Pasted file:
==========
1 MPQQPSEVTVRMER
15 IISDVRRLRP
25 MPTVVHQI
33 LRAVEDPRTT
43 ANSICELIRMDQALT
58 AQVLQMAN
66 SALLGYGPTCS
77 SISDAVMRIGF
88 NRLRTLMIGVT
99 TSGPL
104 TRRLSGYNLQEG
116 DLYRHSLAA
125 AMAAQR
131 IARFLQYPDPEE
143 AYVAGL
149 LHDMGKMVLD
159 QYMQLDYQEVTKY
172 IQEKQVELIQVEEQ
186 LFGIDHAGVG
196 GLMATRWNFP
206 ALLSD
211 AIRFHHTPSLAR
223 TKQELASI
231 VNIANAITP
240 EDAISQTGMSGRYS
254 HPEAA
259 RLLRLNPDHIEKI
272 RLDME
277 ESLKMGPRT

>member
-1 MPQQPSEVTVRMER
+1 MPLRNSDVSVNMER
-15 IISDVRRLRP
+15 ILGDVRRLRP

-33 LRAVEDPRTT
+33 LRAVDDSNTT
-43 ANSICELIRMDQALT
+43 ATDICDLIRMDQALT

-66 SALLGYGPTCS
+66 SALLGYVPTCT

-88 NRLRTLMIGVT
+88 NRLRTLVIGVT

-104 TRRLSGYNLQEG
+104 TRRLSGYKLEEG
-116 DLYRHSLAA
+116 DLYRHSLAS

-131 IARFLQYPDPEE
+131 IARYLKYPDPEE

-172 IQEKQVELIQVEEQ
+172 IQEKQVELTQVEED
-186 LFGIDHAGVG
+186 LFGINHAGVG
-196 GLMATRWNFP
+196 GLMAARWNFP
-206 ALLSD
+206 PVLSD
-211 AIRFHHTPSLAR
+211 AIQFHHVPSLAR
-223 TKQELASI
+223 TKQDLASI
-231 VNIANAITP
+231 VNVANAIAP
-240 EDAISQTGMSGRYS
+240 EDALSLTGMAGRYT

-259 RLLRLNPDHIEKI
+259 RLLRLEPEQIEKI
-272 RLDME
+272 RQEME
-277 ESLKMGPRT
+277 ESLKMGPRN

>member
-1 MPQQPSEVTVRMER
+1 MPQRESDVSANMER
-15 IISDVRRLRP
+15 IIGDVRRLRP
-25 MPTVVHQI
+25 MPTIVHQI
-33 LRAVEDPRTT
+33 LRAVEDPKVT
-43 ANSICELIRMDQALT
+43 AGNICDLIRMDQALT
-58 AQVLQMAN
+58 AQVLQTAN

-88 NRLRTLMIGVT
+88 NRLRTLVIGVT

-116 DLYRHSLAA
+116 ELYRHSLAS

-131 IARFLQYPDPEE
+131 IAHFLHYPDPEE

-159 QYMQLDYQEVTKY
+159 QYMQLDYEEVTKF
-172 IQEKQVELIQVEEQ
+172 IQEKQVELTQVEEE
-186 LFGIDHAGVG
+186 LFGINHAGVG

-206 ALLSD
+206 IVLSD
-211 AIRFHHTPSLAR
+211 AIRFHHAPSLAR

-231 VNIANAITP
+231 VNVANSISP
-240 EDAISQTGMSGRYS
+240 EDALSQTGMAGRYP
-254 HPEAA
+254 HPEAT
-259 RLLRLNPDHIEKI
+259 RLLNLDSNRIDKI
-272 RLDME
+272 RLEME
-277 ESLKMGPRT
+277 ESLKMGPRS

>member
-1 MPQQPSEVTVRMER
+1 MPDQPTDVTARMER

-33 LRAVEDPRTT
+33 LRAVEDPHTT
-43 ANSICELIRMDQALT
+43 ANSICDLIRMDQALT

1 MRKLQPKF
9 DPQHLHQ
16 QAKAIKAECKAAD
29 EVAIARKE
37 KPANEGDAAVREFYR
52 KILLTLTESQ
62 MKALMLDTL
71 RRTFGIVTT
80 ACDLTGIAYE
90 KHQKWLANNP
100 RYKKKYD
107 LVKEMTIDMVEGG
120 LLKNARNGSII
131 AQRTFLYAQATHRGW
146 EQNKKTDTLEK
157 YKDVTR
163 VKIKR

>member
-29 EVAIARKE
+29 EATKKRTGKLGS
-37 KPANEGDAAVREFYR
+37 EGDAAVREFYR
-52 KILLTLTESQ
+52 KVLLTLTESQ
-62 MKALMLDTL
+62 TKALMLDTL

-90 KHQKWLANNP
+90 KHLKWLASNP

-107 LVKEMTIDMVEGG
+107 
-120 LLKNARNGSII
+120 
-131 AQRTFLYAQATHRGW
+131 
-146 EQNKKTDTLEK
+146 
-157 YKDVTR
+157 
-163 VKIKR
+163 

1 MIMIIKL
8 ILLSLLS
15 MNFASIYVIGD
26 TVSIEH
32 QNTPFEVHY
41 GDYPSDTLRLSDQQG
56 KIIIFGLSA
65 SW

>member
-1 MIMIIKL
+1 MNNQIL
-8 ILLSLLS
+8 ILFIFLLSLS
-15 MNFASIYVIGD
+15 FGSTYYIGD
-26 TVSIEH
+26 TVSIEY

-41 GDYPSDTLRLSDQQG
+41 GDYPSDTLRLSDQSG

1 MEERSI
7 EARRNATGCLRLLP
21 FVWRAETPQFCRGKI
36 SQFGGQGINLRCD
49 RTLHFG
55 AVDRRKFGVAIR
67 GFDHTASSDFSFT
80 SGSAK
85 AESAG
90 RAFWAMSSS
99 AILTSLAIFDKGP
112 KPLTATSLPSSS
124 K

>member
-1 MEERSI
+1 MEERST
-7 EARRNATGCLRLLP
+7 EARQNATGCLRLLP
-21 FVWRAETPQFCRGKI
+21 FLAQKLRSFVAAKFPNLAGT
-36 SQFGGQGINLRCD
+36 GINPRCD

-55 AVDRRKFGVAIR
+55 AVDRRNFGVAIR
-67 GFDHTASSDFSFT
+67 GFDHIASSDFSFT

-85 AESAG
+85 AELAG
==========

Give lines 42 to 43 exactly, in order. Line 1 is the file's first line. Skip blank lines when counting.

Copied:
+88 NRLRTLVIGVT

-104 TRRLSGYNLQEG